Gigabyte G1.Assassin X58 £435
31st Mar 2011 | 14:03
An army flavoured enthusiast board for military-mad billionaires
Gigabyte G1.Assassin X58 - Overview
The market for top-of-the-line X58 boards should have dried up with the release of the Sandy Bridge chips, but the Gigabyte G1.Assassin X58 board is looking to get people excited again.
The latest Intel Sandy Bridge chips have dominated CPU-related column inches, for better or for worse, since their release early last month.
That said, it's still the Gulftown chips and accompanying X58 chipsets that sit atop the entire Intel range though, for now at least.
The Intel Core i7 990X Extreme Edition is theoretically Intel's fastest production chip, and that leaves enthusiasts in a quandary.
Stick with the X58 platform and buy the best right now, or wait for the Sandy bridge SATA issues to be resolved and invest in formidable new technology with an eye on a Sandy Bridge hexcore?
I certainly know how Gigabyte would answer that question. 'Live in the now, man! What's money anyway? You can't take it with you!' That's what they'd tell us, in a voice almost as loud as the X58-based G1.Assassin's visual stylings.
Priced at over £400, this is very much an enthusiast's mobo solution. In amongst the cooling bits modeled on ammo clips, the Gigabyte G1.Assassin sports two PCI-E x16 and two x8 slots, so sexy crossfire GPU foursomes are on the menu.
There's also triple channel DDR3 memory supporting up to 24GB at up to 2000MHz. It's USB 3.0 and SATA 6Gbps friendly, as you'd expect for the price.
You'd also expect a bit more, wouldn't you?
Gigabyte G1.Assassin X58 - Benchmarks
Motherboards are rarely the bottleneck of system performance, but at the top end of the market you'd expect maximum bang for your buck.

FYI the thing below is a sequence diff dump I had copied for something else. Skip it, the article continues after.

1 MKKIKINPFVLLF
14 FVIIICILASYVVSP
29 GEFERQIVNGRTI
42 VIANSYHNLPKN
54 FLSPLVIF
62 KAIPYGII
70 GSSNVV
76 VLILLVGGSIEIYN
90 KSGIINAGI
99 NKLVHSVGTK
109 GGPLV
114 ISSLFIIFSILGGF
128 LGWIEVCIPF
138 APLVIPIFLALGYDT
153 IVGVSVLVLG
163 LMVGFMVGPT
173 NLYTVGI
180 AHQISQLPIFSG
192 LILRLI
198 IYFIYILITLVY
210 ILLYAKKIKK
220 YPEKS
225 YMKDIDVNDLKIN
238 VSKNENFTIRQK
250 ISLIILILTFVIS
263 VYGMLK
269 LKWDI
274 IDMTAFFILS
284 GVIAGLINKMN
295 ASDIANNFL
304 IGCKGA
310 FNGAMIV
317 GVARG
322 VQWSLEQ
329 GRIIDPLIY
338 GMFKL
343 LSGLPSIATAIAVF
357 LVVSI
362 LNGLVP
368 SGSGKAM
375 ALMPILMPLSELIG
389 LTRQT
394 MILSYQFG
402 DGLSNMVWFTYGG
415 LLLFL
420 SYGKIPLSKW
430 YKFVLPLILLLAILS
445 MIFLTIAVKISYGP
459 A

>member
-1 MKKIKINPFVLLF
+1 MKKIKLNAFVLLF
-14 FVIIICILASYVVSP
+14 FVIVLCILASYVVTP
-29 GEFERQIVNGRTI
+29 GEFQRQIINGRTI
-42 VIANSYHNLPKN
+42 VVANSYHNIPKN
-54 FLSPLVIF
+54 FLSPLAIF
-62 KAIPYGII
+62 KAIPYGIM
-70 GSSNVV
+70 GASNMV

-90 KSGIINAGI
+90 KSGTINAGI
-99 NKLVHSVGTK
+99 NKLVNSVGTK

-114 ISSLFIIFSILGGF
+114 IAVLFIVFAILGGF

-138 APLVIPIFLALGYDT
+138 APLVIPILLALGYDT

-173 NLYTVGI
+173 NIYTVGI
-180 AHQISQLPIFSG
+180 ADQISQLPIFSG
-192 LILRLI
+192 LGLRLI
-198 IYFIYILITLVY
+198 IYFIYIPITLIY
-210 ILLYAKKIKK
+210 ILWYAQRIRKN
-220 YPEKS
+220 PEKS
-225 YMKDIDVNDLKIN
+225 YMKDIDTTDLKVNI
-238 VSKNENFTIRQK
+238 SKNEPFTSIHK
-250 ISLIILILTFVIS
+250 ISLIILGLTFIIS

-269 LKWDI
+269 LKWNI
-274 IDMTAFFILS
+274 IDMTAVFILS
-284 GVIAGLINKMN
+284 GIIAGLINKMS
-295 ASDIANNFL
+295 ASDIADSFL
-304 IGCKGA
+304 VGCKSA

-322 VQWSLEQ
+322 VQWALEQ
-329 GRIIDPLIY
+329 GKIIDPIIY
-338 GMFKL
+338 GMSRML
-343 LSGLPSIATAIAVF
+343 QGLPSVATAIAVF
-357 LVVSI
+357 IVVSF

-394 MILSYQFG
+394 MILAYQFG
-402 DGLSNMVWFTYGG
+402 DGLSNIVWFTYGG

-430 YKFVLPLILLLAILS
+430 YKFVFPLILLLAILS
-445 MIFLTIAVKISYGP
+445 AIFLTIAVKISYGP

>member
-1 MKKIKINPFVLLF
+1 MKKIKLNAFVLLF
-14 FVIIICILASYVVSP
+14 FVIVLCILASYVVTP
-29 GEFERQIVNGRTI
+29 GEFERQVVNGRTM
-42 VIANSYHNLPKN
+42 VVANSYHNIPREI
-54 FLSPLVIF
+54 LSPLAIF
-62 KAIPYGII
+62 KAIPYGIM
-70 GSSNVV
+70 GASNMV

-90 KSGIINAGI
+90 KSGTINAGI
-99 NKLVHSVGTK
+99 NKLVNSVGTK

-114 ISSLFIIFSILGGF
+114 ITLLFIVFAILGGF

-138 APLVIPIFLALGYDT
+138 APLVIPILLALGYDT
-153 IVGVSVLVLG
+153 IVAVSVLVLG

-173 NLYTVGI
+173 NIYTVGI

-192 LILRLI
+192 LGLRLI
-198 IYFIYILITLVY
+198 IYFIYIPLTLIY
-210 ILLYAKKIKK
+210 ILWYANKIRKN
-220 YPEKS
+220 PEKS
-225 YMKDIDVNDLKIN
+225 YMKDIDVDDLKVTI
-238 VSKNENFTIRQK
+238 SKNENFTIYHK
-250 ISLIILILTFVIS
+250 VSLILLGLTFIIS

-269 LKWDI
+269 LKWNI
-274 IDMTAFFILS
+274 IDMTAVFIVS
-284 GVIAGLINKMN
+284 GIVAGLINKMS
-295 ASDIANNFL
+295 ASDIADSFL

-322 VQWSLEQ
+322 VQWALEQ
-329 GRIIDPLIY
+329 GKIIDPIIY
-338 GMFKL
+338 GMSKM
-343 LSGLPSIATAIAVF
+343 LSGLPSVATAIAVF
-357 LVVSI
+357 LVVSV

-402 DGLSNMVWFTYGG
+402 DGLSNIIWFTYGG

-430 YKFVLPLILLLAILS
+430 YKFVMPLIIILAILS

Outperforming the much cheaper Asus P6X58D-E mobo by such a small margin is discouraging enough, but being outperformed in gaming and memory bandwidth tests makes our wallets slam shut.
Video encoding performance
3D rendering performance
1080P gaming performance
Gigabyte G1.Assassin X58 - Verdict
You want more for your money do you?
Well, there's a dual bios with auto-recovery, and as with all the Gigabyte G1.Killer range of motherboards, it comes with an onboard Bigfoot Killer 2100 network chip. That networking hardware boasts up to ten times quicker ping than other network cards.
However, we found the difference in latency between the Bigfoot Killer and the Asus P6X58D-E's onboard networking chip was minimal.
The Killer outperformed its sub £150 rival by around 2 milliseconds.
Hardly game-changing stuff.
Perhaps overclocking is the forte of the Gigabyte G1.Assassin then? The heatsinks are certainly the most eye-catching feature, but do they offer a distinct advantage for hardcore tweakers?
Well, we managed to get the Intel Core i7 930 on our test rig at a stable 4.15GHz, a respectable 1.3GHz overclock.
We did also managed to clock a stable 4.10GHz out of the same CPU using the Asus P6X58D-E comparison board. And that's a board which is nearly £300 cheaper.
That price tag then is looking steeper and steeper.
The Gigabyte G1.Assassin currently the most expensive X58 board on the market, and yet doesn't seem to offer any significant advantage over its more reasonably priced competition in either the X58 or Sandy Bridge supported P67 chipset camps.
Underneath that battlefield inspired design lies the almost-cynical knowledge that certain enthusiasts will pay through the teeth to have the fastest of everything on the market at any given time.
So if you're willing to pay £800 for the Intel i7 990X on the grounds that it marginally outperforms the Sandy Bridge range, chances are you'll also pay this much for a board to house it, as long as it marginally outperforms the other boards on the market in some way or other.
It is a high-performance board. We managed a healthy 1.3GHz overclock using our standard Core i7 930 CPU and it churns through rendering and encoding benchmarks with ease.
Our biggest issue with the Gigabyte G1.Assassin is the price. Our favourite X58 board is still the excellent Asus P6X58D-E - a £145 board - which manages to hold its own against the far more expensive board in all tests.
It even marginally bests it in some.
The killer app in the G1.Killer series is the Bigfoot Networks Killer NIC, but that offers little benefit over the standard networking hardware in the Asus board.
As this board offers so little for the money, and is increasingly old, soon to be obsolete, tech, it's impossible to recommend.
Buy it now and feel extremely foolish in three months time.